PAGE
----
Typical Employer Tactics: It is important to know the typical tactics employers might use to fight the formation of a Union in their workplace so you can overcome them. When you and your coworkers stick together, you can build a better workplace for everyone.
For management, a Union means that they lose power over their employees, and that they will have to increase wages, benefits, and more. As a result, many employers will work hard to keep workers from organizing a Union.
It is important to be on the lookout for your employer’s attempts to coerce, manipulate, bribe, or even threaten you or your co-workers. If you see any of these behaviors, report them immediately to your Organizing Representative.
Asking you to give them another chance
Employers may admit to making mistakes, but then say that those mistakes won’t happen again. They might even send formal apologies and make promises that they don’t intend to keep.
Telling you that the company is a family
Some companies try to appeal to your sense of loyalty, claiming that you’re part of a family. They might try to claim that Local 342 is “an outsider” that shouldn’t be intruding. They often try to convince workers that the Union is an outside party coming in, but don’t forget that you are the Union.
Your company might make changes that employees like, such as paid vacation time or extra hours. These changes are rarely permanent, however. Once the threat of a Union goes away, the company has no incentive to keep those positive changes around. They often revert back to the way things were, confident that workers don’t have the ability to do anything about it.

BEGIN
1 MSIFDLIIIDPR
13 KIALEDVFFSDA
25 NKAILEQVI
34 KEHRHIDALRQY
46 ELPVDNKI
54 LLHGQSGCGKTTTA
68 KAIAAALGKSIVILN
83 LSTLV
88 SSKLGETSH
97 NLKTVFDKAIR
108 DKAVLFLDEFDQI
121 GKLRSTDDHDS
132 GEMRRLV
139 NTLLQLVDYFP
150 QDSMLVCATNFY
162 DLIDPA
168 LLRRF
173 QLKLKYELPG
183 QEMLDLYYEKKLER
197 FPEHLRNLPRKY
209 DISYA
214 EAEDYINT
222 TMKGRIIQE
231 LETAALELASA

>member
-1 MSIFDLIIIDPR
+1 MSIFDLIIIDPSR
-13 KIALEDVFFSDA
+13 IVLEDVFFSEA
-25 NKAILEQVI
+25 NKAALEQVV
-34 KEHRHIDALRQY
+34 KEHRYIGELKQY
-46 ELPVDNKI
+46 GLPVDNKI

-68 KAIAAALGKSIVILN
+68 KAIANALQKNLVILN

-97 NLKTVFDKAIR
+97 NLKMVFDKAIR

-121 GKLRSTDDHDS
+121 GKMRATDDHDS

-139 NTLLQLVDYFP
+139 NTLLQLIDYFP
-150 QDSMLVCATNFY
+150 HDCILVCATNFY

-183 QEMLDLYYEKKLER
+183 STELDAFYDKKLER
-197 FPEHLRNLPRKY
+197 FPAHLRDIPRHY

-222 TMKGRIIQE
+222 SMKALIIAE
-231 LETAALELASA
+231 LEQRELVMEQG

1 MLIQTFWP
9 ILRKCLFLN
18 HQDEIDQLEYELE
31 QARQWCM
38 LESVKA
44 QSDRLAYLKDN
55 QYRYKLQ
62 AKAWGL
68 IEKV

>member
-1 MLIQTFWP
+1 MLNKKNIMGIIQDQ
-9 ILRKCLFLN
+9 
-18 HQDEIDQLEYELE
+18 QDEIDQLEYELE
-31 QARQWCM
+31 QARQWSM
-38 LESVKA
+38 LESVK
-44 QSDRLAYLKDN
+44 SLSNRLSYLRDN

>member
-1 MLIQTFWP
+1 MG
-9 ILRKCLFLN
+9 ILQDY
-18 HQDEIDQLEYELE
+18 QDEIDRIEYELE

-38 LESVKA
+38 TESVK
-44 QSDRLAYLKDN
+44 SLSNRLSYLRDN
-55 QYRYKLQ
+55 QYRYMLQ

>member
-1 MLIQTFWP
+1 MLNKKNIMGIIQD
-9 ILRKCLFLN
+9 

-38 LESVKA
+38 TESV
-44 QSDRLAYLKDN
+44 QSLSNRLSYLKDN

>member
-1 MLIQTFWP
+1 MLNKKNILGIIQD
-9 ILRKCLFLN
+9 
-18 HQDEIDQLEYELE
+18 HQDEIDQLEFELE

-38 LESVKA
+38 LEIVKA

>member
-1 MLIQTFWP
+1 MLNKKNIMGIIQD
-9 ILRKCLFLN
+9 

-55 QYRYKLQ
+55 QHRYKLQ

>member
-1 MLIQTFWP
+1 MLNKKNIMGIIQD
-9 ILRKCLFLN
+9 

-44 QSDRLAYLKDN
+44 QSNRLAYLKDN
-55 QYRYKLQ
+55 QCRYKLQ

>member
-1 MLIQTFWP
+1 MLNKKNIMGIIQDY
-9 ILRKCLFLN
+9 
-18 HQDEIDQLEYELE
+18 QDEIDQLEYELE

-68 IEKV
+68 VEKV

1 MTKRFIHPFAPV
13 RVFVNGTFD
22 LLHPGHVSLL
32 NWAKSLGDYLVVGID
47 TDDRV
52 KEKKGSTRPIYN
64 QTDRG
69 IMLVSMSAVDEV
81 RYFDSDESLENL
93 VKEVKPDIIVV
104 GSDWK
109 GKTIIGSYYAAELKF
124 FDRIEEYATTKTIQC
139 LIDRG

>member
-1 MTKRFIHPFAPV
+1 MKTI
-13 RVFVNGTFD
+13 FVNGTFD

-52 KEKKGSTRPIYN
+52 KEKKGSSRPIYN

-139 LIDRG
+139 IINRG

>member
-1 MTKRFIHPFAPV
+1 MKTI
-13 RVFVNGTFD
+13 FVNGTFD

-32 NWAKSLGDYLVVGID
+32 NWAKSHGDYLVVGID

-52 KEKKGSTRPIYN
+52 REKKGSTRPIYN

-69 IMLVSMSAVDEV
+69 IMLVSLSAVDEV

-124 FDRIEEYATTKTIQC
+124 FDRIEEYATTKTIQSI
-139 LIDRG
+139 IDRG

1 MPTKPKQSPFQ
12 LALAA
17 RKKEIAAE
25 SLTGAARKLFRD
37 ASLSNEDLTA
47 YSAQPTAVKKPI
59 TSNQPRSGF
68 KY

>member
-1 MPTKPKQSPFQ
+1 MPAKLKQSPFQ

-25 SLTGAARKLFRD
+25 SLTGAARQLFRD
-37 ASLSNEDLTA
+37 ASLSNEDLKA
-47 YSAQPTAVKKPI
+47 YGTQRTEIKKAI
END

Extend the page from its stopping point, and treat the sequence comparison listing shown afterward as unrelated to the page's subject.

A sudden change in attitude
Sometimes, the attitude of your manager or the entire company will dramatically improve. They might hold meetings with you to listen to your concerns, or they’ll do things to try and prove that they appreciate you as a worker. They might even organize activities that they’ve never done before (like picnics, paid lunches, or family gatherings), trying to convince you to ignore the other problems at work.
Claiming that management won’t listen to the Union
Management might try to convince you that Unions don’t actually do much good, or stating that they won’t bargain with the Union once it is formed. Worse, they might threaten to ignore the contract they negotiate with the Union. Under federal law, your company must cooperate when workers form a Union, but they’ll try and convince you that they won’t.
Pressuring Team Leaders and Supervisors
Management may pressure your supervisors to spread anti-union messages throughout your workplace. It is not unusual for anti-Union videos and other forms of propaganda to be shown at mandatory “team meetings” to try and convince people not to form a Union.
Threatening Your Benefits
It is against the law to threaten to take away your benefits as punishment for supporting a Union, but some companies are so desperate, they will threaten anyway. If this happens, contact your Union Organizing Representative immediately.
Spreading Misinformation about Union Dues
Your employer might try and convince you that you’ll have to pay to form a Union, or that your dues will mean that you take home less money. These lies are intended to scare you. Workers aren’t required to pay any of the costs of forming a Union. You’ll pay dues only after you vote to approve your contract. Because Union workers make more money and have more benefits, you’ll still have an advantage, even after paying your dues.
And the great thing about your dues is that your money goes directly to services that help you, like legal assistance, safety department resources, and representatives who ensure your contract is followed by your employer.
Management may get so desperate that they hire highly paid Union-busting consultants to keep you from forming a Union.